On 23 July, the European Commission, the EU´s watchdog of antitrust rules in the single market, sent the so-called Statement of Objections (first formal step in an antitrust investigation) to UK´s broadcaster Sky and to six major American studios (Disney, NBCUniversal, Paramount Pictures, Sony, Twentieth Century Fox and Warner Bros). As usual in the audiovisual services industry, Sky bought from the six studios content which it was authorized to broadcast only in the UK and in Ireland. Consumers from other EU member states which tried to buy subscriptions to watch said content from outside the UK or Ireland were rejected. This is a typical example of geo-blocking – selling broadcasting rights for a certain territory only. According to the Commission, geo-blocking leads to exclusive broadcasters of content in different territories inside the EU market, which in turn eliminates competition among them. Therefore, it could be classified as being against EU competition rules.
The EU announced its intention to reform the EU copyright rules as part of its Digital Single Market strategy announced in May. Geo-blocking will be among the key features of future legislative proposals. This antitrust move is therefore hardly surprising. The Commission announced it would look into geo-blocking practices of major EU broadcasters. The fact that UK´s Sky is the largest English-language broadcaster among them led the Commission to take on it first. It is important to stress, that the Statement of Objections does not mean the case is decided. Sky and the studios will have several weeks to respond to EC´s allegations.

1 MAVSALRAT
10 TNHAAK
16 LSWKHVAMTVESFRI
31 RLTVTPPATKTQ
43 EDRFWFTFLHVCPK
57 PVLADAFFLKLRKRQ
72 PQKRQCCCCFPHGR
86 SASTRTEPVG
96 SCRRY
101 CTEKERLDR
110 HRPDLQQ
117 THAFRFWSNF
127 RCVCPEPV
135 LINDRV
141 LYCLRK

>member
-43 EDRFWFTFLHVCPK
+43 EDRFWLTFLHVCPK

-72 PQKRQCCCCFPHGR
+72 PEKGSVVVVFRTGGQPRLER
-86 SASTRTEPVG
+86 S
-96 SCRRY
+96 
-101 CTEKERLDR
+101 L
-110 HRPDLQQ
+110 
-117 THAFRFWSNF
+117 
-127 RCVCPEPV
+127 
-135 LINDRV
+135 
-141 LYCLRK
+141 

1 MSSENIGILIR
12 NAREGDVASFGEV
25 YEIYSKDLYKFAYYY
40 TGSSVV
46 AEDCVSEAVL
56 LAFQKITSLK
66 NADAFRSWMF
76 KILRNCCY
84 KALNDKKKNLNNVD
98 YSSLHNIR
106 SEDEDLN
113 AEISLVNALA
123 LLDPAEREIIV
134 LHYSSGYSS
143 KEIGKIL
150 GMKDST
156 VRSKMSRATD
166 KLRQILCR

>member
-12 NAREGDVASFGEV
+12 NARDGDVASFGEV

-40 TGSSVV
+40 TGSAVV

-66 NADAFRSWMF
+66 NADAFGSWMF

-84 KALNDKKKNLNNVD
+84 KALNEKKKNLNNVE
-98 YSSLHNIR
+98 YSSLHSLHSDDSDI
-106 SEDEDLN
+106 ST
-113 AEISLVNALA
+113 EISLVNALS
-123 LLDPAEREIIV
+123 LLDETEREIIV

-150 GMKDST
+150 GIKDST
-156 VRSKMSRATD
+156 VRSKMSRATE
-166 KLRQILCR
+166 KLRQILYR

An important feature of the EC´s case is the distinction between active and passive sales. The antitrust action is only directed against passive sales restriction. Passive sales are sales unsolicited and unadvertised by the broadcaster. In this case, the EC does not like that Sky refused to sell subscriptions, due to geo-blocking restriction, to consumers in other EU member states who took the effort to search for certain content and found it in Sky´s portfolio.
It is needless to point out, that the Americans are beginning to feel uneasy about the Commission´s antitrust appetite. The six major movie studios´ investigation comes after huge cases opened against Google and Mastercard, and possibly before another ones against the likes of Amazon and Qualcomm that the Commission is currently assessing.
26th October 2020
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